Burn Rate: What Is It and How to Calculate It

Billie Anne Grigg

Billie Anne Grigg

Billie Anne Grigg has been a bookkeeper since before the turn of the century (yes, this one). She is a QuickBooks Online ProAdvisor, LivePlan Expert Advisor, FreshBooks Certified Beancounter, and a Mastery Level Certified Profit First Professional. She is also a guide for the Profit First Professionals organization. Billie Anne started Pocket Protector Bookkeeping in 2012 to provide an excellent virtual bookkeeping and managerial accounting solution for small businesses that cannot yet justify employing a full-time, in-house bookkeeping staff.
Billie Anne Grigg

Latest posts by Billie Anne Grigg (see all)

Burn rate is one of the most important metrics you can know for your business. Unfortunately, many small business owners don’t understand what burn rate is or how to calculate it. Burn rate isn’t a metric your accounting software will calculate for you directly, but by using your financial statements, you can calculate it very easily.

In this article, we’ll take a closer look at burn rate, discuss why it’s important, and show you exactly how to calculate this vital metric. We’ll also discuss how burn rate ties in to another important metric in your business: runway.

What Is Burn Rate?

You’ve heard the idiom, “Money burns a hole in my pocket.” Although this expression has no etymological relationship to burn rate, it might help you understand what burn rate is.

Burn rate is the amount of money your business needs in a certain period of time—usually a month—to cover all expenses. In other words, burn rate tells you how quickly your business “burns through” cash.

Typically, burn rate is used to calculate how quickly a company will go through its startup capital before becoming cash flow positive. However, all businesses—regardless of their stage in the business life cycle—can benefit from knowing their burn rates.

Why Is Burn Rate Important?

Burn rate is especially important for new businesses seeking startup capital. Investors look for a low burn rate in new businesses, because a low rate indicates the investors’ investment dollars will go further. New businesses with a low burn rate are more likely to gain traction and become profitable, thus yielding a return on any investments made in the business.

But the metric is important for well-established businesses, too. The lower your business’s burn rate, the more likely your business will be to survive a downturn in revenues. A low burn rate is an indicator of a strong cash position, and a strong cash position is a vital indicator of a business’s health. A business can be profitable on paper and still fail due to a lack of cash. Having a low burn rate helps ensure this doesn’t happen to your business.

burn rate

How to Calculate Burn Rate

There are several different ways to calculate burn rate, some more complicated than others. All methods tell you how quickly your business is using up its cash reserves, so let’s look at the easiest burn rate calculation:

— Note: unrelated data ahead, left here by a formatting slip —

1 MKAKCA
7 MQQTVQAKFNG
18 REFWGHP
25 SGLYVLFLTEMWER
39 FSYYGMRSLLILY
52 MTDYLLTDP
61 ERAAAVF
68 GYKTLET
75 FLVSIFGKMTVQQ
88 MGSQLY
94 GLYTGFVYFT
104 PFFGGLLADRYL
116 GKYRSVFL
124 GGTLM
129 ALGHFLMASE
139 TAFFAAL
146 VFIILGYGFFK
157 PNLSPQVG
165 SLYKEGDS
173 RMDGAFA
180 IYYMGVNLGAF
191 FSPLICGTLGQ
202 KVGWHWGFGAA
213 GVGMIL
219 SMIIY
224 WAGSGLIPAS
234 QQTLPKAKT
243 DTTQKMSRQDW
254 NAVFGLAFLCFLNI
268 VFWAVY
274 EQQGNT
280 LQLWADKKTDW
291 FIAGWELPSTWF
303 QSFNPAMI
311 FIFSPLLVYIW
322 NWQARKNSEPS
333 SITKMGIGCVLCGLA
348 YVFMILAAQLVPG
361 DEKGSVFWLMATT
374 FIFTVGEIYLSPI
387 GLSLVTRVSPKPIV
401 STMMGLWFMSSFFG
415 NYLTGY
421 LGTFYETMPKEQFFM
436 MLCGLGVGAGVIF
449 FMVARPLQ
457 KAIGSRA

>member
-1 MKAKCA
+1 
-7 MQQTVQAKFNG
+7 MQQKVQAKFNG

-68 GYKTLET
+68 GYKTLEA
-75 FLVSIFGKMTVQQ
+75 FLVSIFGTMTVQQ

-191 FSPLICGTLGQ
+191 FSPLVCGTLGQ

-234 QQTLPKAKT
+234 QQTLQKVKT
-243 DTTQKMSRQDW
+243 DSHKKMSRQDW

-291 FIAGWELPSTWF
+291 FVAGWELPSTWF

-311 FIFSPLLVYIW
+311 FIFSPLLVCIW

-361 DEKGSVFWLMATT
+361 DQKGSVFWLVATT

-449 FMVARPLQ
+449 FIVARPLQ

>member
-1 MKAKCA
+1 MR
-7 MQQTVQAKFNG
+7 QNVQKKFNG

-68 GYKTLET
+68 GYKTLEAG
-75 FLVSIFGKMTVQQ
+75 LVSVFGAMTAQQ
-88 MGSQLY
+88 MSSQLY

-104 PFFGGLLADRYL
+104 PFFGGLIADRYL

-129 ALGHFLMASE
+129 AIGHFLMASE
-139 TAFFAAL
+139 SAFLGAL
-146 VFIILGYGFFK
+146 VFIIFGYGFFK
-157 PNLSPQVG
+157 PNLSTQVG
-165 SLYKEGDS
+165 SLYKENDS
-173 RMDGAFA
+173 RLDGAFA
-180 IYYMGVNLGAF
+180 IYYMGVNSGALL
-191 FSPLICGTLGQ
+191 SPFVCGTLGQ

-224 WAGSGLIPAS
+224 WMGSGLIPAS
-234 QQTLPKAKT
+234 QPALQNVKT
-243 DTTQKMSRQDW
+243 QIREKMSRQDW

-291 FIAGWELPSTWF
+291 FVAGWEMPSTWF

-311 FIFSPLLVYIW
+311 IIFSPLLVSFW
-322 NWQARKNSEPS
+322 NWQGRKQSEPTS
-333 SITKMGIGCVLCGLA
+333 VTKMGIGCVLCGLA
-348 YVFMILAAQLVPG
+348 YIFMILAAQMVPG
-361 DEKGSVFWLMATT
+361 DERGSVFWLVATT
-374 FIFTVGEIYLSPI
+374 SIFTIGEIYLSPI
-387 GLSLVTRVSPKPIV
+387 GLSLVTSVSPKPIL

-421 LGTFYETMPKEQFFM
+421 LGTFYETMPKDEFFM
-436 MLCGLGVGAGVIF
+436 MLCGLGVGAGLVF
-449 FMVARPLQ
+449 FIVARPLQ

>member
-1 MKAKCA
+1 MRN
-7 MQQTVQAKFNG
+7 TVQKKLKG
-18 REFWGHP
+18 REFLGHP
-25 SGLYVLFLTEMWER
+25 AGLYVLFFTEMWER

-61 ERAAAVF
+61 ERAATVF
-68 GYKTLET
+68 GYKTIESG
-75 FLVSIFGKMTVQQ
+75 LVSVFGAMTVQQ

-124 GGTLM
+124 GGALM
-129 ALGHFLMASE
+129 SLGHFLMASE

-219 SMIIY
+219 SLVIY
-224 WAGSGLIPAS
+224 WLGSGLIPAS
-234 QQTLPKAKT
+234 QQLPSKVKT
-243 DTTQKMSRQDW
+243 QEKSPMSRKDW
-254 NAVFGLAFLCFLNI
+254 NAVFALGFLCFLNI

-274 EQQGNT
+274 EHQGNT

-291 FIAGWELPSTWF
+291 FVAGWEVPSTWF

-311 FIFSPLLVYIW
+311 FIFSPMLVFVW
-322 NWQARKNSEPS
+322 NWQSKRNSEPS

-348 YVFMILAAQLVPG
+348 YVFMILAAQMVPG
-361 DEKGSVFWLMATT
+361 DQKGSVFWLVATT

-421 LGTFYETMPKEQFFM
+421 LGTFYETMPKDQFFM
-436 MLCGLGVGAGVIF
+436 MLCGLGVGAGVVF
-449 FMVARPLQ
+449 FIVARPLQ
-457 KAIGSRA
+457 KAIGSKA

(Starting Cash – Ending Cash) / Number of Months = Monthly Burn Rate

Start by defining the time period you will be assessing. Burn rate is a current metric, meaning you want to look at a recent time period.

Even though burn rate is usually calculated monthly, you want to look at more than the previous month’s financial data to get a good calculation. This will help you capture expenses and other outlays of cash that don’t occur monthly. It will also help make sure your calculations aren’t skewed by an extraordinarily good (or bad) sales month. So, for the purposes of this example, let’s look at the last quarter, or three-month period.

Now that you’ve defined the period you are assessing, you will find the starting cash and ending cash balances for that period. To keep things easy, let’s say you are doing this exercise in early April, meaning you are assessing the first quarter of the year. Determine your cash balance on January 1 by reviewing your balance sheet. You want to use the cash balance on your balance sheet rather than using your bank statement, because your balance sheet will include any uncleared checks or deposits. Make a note of this number—let’s say it’s $160,000.

Now, determine your cash balance on March 31, the last day of the quarter. Again, you will get this number from your balance sheet. Make a note of this number as well—let’s say it’s $100,000.

Next, you will subtract your ending cash balance from your beginning cash balance:

$160,000 – $100,000 = $60,000

Finally, you will divide the difference by the number of months you are assessing. In this example, that number is 3:

$60,000 / 3 = $20,000

This means your business’s burn rate is $20,000/month.

Potential investors might prefer to use a different gross burn rate or net burn rate calculation, which only takes into account operating expenses. For the purposes of managing your small business, though, the calculation presented above will give you the information you need to help you manage your cash flow. It takes into account not only your operating expenses, but also other cash outlays such as loan payments and owner’s draws.

Using Burn Rate to Determine Your Cash Runway